The fallen resistance fighters in the dutch province of Limburg
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The fallen resistance fighters in the dutch province of Limburg



Chronologisch overzicht van de bevrijding van Nederlandse plaatsen in de Tweede Wereldoorlog

Liberated: 1944-09-13 – 1944-09-16

In the area of Gulpen and Simpelveld, the three Coenen brothers had set up an escape route for Allied soldiers who had escaped from captivity. They often were sent from the eastern coalfield by the group around Mingelers in Kerkrade or by Father Beatus van Beckhoven from Heerlen. The best known of the three was the printer and later subdistrict chief of the LO in Simpelveld, Sjeng Coenen. Originally, these refugees were mainly French and Walloons. They were brought to Belgium by the oldest brother, sexton P.J. Coenen from Banholt and Mheer, with the help of a group of passeurs in the border villages of Slenaken and Noorbeek.
These people trafficker were the border inspector E. Piek, the customs officer H. Evenboer, and Father J.H. Everts O.F.M. of the franciscan monastery of Hoogcruts near Slenaken, who was also in direct contact with his confrere Father Beatus. In Belgium, thanks to the Kusters family of Slenaken, they found a connection with three women from Jupille and Retinne near Liège. After Evenboer was replaced by A.F. Vermeulen, a police constable in Slenaken, the group also came into contact with Th. Brentjens, the gendarmerie commander in St. Maartensvoeren and thus with the Goffin section of Clarence. These were also in close contact with the Group Erkens. Fortunately, the people trafficker were not hit by the Hannibal game.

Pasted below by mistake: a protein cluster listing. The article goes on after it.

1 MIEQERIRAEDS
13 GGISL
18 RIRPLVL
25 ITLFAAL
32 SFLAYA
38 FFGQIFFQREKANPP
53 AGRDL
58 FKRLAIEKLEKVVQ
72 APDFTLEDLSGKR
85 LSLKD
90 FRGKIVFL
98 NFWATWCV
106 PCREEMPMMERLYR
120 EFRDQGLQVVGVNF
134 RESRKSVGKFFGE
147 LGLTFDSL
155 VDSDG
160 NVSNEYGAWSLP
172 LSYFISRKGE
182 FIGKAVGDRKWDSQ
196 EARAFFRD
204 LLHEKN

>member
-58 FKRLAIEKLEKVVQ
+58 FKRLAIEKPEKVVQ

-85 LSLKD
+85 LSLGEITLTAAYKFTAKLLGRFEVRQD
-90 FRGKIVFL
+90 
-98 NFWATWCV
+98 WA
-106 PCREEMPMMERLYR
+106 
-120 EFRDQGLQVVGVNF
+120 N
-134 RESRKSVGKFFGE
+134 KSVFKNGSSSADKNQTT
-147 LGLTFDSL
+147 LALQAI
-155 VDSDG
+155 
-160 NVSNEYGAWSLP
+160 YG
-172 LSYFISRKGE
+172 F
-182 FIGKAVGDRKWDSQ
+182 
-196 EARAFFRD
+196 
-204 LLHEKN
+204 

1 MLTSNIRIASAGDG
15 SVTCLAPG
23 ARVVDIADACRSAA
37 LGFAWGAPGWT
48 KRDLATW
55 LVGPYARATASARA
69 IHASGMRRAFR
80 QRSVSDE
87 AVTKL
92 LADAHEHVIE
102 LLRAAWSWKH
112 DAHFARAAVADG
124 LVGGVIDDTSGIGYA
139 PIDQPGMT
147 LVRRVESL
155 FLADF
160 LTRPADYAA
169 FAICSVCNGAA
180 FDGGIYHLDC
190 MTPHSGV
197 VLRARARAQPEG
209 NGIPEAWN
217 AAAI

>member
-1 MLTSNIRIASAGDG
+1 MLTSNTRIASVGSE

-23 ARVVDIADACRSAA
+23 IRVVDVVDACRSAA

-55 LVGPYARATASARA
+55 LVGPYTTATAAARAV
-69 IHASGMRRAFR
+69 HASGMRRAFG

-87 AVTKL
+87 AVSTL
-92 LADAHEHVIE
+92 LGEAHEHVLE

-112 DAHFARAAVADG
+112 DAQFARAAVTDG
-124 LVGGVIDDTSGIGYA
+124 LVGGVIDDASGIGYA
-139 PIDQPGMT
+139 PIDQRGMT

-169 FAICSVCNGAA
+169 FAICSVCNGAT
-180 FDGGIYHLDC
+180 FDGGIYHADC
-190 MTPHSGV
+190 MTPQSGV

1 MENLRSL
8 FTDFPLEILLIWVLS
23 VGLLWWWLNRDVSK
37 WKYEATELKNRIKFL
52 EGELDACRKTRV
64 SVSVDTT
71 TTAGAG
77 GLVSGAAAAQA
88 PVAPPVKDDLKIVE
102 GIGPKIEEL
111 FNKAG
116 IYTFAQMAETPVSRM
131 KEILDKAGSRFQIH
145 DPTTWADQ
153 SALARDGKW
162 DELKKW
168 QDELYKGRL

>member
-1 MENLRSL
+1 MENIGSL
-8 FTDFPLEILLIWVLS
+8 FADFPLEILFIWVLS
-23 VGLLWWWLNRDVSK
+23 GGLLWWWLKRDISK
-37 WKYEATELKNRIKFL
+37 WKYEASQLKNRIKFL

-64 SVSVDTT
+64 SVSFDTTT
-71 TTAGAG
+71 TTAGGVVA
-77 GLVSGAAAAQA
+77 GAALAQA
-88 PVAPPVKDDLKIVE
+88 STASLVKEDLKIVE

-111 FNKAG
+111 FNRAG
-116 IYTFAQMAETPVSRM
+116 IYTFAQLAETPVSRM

Gulpen – 1 pers.   ⇒All the fallen resistance people in Limburg
∗ 1914-07-01
† 1945-04-24
Gulpen - Voerendaal - L.O. - priest - Vicar Leon Marie Hubert Penders headed subdistrict 2 of the LO with the places Gulpen, Reymerstok and Wylré. (See map 45. Gulpen district: division into subdistricts. Cammaert VIb, p. 693) and determined the district’s financial policy from 12 January 1944. On July 21, 1944, Vicar Penders and J.H. Ortmans of Wahlwiller were arrested (Cammaert VI, p. 654) and shortly thereafter ten other leaders of the Gulpen district. This action would later become known as "Klap van Wittem" (Strike of Wittem).
wall: left, row 12-01